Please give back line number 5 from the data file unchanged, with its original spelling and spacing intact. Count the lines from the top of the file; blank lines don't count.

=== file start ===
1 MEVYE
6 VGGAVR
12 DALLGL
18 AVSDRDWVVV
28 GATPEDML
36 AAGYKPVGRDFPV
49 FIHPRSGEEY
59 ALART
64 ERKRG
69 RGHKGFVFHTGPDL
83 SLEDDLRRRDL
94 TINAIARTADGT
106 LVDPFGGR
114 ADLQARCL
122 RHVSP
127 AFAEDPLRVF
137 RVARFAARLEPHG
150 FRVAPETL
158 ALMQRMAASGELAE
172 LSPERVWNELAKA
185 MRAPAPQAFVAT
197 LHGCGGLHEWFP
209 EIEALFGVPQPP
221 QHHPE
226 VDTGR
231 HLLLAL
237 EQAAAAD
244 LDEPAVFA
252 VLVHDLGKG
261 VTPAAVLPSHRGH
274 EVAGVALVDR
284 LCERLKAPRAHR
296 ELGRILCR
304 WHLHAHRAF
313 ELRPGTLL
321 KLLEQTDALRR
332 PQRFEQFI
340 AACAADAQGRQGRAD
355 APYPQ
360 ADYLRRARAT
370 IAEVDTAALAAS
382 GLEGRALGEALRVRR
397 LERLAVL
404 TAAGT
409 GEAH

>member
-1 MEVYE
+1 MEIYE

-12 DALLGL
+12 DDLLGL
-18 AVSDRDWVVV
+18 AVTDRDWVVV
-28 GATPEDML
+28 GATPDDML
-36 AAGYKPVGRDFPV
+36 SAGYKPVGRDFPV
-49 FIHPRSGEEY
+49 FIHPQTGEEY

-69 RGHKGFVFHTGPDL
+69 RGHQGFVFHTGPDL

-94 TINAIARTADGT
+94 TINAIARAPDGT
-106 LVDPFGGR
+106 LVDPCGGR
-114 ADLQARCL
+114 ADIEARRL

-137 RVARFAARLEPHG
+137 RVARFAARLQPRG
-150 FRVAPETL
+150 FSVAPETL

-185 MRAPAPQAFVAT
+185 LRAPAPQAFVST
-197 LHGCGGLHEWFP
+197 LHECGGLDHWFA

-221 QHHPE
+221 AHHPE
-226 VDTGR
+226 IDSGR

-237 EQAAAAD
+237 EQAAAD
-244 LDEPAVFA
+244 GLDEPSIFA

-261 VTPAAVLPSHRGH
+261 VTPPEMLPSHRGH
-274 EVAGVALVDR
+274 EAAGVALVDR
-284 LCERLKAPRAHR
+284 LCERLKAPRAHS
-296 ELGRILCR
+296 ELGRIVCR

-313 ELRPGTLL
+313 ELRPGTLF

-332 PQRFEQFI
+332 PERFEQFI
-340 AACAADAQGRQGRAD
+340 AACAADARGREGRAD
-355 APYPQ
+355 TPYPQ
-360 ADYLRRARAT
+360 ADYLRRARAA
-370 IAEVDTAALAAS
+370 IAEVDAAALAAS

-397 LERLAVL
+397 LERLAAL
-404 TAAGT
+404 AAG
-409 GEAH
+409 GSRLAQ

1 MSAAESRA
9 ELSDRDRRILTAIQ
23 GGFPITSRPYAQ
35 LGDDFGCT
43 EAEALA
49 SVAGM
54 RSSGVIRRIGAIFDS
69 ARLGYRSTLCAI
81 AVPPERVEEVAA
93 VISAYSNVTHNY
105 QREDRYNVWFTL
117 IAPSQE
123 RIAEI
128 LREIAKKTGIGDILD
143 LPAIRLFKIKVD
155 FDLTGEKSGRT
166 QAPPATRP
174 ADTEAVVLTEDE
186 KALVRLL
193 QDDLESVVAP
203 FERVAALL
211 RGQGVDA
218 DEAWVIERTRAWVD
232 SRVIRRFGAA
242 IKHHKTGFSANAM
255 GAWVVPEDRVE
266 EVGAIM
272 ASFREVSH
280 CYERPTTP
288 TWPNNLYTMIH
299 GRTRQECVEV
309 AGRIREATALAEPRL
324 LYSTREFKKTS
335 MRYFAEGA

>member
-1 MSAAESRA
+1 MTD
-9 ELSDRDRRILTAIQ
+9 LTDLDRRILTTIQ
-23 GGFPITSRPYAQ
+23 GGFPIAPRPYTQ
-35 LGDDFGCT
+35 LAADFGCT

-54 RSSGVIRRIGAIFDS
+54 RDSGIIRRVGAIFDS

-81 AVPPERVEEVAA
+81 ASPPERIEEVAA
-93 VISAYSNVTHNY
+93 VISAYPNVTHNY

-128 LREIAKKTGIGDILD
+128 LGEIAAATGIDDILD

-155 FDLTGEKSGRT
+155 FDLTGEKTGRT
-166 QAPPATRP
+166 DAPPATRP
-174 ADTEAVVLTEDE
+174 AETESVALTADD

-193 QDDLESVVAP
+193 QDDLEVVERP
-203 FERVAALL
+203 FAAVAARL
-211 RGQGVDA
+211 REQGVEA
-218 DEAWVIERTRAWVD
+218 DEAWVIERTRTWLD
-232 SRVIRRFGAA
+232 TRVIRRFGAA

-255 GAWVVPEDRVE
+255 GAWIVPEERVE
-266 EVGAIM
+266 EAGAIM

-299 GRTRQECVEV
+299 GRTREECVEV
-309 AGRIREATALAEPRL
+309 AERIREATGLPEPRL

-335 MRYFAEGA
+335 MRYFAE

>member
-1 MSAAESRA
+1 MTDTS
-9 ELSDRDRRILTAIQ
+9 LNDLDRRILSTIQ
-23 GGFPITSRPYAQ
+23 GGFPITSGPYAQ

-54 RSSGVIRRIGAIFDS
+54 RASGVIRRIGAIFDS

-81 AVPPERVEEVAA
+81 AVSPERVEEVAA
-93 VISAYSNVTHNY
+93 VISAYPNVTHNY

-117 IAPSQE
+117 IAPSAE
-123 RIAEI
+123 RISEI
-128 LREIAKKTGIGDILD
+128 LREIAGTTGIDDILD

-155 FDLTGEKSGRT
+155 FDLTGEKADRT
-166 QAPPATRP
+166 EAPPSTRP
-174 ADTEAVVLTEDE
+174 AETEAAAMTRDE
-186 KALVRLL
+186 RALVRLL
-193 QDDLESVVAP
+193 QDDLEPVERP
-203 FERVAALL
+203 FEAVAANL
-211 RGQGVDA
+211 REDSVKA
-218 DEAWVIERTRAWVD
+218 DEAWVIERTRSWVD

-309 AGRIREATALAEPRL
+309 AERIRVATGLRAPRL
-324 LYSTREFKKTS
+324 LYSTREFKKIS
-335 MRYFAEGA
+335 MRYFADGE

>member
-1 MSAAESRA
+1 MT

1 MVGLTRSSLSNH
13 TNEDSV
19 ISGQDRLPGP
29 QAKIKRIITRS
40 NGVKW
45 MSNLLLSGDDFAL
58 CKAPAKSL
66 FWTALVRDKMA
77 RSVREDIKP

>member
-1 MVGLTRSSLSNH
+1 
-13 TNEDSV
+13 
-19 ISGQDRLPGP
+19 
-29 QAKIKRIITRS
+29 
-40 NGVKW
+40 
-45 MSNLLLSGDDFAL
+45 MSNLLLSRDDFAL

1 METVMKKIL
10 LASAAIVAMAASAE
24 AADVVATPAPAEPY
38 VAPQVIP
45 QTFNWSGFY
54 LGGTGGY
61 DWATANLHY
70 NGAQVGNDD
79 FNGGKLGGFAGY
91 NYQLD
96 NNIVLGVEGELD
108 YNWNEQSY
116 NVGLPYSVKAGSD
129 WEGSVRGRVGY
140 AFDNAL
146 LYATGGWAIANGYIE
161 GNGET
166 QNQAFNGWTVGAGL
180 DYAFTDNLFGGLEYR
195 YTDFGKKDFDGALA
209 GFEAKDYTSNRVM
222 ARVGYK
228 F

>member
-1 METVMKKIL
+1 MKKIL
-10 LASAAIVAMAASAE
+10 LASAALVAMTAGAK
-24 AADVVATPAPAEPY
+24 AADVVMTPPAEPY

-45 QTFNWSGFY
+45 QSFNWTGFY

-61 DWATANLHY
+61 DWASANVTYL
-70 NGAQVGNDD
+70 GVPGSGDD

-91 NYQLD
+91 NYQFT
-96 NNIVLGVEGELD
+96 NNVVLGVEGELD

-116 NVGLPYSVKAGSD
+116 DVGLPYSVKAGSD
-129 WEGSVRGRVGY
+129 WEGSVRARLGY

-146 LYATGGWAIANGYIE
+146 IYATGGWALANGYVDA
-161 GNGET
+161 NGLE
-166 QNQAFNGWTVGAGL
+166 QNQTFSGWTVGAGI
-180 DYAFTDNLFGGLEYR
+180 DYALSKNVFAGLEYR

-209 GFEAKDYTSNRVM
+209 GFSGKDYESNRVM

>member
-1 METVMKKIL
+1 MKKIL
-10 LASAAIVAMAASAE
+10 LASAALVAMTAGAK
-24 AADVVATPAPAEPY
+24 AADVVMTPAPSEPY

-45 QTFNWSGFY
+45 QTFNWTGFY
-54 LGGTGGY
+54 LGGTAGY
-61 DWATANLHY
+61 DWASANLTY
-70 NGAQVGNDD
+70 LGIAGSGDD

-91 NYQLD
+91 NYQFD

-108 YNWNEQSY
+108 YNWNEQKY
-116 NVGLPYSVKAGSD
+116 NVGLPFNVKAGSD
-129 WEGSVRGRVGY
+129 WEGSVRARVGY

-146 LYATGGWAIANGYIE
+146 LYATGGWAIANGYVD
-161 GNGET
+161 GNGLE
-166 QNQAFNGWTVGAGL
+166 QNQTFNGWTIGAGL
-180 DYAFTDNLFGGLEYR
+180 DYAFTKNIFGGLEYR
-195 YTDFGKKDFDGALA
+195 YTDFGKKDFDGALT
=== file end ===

28 GATPEDML